4
$\begingroup$

Given a positive integer $n$, is there an algorithm (or even better a closed formula) that provides me with a hyperelliptic curve $C/\mathbb Q$, such that its Jacobian $J:=Jac(C)$ possesses a $\mathbb Q$-rational torsion point $P$ of exact order $n$?

The genus of $C$ may very well vary with different values of $n$.

If it makes the situation simpler, please feel free to assume that $n$ is prime.

$\endgroup$
  • 4
    $\begingroup$ Hello Stefan! The curve $y^2+f(x)y=x^{2g+1}$ for $n=2g+1$ odd, and $y^2+2(x^{g+1}+f(x))y=-x^{2g+2}$ for $n=2g+2$ even has div$(y)=n(0,0)-n(\infty)$, so $(0,0)-(\infty)$ is in both cases a rational divisor of degree $n$. $\endgroup$ – Tim Dokchitser Nov 6 '13 at 19:39
  • $\begingroup$ Dear Tim, thanks for your comment! It is exactly what I was looking for. And apparently it wasn't too hard to answer, but if you like to repost it as an answer I can accept it. $\endgroup$ – Stefan Keil Nov 8 '13 at 10:12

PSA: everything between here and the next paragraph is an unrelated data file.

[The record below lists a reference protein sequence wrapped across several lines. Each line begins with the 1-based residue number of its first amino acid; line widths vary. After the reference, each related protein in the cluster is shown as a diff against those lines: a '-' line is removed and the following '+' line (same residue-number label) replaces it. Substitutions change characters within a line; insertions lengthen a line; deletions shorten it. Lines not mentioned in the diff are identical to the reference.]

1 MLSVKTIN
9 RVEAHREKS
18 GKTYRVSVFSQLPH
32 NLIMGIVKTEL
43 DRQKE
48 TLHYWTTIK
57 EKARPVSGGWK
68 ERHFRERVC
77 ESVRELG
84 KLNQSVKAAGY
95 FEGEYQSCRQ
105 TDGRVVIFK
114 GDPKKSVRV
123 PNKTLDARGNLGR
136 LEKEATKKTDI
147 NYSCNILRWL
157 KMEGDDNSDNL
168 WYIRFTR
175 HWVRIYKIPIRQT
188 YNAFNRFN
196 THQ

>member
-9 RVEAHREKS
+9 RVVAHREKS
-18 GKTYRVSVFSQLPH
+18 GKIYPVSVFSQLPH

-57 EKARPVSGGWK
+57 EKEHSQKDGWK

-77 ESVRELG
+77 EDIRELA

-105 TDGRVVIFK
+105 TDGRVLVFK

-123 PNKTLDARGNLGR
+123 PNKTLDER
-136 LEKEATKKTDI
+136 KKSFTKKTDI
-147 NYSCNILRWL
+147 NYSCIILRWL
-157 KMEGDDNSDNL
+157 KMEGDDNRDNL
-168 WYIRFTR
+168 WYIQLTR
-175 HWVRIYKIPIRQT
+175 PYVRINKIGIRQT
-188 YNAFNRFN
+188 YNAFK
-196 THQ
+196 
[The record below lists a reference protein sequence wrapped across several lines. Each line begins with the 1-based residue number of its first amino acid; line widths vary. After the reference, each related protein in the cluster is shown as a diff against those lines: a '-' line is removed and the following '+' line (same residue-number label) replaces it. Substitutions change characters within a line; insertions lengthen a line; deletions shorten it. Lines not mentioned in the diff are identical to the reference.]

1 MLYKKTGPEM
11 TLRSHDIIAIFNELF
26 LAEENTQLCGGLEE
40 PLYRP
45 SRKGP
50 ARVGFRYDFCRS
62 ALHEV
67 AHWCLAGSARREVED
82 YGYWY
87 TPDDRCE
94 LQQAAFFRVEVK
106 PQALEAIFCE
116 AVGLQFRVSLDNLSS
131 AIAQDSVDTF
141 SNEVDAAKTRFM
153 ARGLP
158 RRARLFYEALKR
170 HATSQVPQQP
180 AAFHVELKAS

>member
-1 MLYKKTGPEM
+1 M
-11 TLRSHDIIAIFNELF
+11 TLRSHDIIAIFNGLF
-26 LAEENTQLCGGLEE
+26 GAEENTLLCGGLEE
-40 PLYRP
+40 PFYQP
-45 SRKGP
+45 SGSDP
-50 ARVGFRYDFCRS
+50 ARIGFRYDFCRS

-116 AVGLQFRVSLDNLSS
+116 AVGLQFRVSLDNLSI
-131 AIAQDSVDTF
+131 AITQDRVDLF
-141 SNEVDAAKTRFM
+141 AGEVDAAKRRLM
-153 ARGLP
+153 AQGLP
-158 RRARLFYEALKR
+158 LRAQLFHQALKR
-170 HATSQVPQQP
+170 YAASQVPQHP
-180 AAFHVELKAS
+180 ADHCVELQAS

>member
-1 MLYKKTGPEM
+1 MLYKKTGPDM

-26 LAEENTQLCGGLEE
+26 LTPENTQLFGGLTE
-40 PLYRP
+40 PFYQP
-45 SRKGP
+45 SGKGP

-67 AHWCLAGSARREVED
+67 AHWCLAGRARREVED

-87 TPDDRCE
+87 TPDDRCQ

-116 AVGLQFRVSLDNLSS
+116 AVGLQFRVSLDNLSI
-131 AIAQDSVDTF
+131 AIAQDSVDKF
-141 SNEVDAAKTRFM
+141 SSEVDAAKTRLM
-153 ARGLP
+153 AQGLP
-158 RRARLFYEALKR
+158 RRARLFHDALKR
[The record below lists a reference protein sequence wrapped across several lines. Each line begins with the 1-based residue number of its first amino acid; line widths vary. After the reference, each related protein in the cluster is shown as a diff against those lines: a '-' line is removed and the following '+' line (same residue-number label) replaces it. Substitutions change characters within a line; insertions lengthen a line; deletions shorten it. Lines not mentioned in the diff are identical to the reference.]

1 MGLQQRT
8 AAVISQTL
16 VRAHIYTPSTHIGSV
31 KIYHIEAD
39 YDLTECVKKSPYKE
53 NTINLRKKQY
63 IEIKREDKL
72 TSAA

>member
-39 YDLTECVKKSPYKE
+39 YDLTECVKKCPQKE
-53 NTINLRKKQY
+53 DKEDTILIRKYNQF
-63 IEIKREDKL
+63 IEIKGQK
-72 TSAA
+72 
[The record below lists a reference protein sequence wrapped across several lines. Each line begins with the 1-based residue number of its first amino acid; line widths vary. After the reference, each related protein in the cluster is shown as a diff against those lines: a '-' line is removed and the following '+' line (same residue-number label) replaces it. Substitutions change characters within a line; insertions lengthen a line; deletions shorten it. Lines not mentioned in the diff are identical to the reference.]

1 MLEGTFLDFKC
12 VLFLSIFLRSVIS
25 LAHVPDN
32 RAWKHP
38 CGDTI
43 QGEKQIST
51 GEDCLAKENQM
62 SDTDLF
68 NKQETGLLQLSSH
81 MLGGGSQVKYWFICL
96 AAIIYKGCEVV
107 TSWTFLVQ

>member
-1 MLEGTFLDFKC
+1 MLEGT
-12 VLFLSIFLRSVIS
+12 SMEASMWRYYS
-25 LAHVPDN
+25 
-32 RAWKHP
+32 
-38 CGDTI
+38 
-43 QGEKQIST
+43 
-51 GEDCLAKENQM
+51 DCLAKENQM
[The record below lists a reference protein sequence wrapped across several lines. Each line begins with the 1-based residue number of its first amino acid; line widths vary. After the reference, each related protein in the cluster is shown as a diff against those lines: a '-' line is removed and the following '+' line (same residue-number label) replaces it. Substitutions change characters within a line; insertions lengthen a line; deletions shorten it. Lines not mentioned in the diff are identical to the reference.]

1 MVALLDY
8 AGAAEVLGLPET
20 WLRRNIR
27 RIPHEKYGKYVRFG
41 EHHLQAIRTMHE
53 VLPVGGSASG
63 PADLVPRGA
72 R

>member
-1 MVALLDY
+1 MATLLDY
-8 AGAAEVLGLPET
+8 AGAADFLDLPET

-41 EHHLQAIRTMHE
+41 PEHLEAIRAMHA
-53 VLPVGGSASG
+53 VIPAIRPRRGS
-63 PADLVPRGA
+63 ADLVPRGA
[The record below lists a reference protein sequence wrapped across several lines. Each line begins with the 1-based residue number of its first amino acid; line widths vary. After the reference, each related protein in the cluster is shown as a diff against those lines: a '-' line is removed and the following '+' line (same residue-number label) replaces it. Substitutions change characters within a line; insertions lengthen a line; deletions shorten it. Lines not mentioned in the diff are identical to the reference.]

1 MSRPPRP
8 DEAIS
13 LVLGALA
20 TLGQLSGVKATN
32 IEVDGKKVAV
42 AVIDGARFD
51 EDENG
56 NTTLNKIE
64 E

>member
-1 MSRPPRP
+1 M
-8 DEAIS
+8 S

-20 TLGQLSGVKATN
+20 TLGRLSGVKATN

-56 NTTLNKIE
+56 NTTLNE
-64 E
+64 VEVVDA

7
$\begingroup$

One can take $$ \begin{array}{llllll} y^2 + (a_g x^g+...+a_0) y &=& x^{2g+1} &&& \text{ ($n=2g+1$ odd)} \cr y^2 + (2cx_{g+1} +a_g x^g+...+a_0) y &=& -c^2x^{2g+2} &&& \text{ ($n=2g+2$ even).} \cr \end{array} $$ The divisor of the $y$ function is $$ \text{div}(y) = n(0,0)-n(\infty), $$ and so $D=(0,0)-(\infty)$ is an $n$-torsion point on the Jacobian.

Note that in both cases, completing the square on the left gives an equation $y^2=$ polynomial of degree $2g+1$, so the curve has a unique point at infinity. Also, the order of $D$ is exactly $n$, for otherwise $y$ would be (up to a constant) a power of a rational function which has a point of order $<n$ at $\infty$ and no other poles, and all such functions are polynomials in $x$.

P.S. We needed such `interesting' torsion points to construct elements of $K_2$ on hyperelliptic curves

$\endgroup$

Your Answer

By clicking "Post Your Answer", you agree to our terms of service, privacy policy and cookie policy

Not the answer you're looking for? Browse other questions tagged or ask your own question.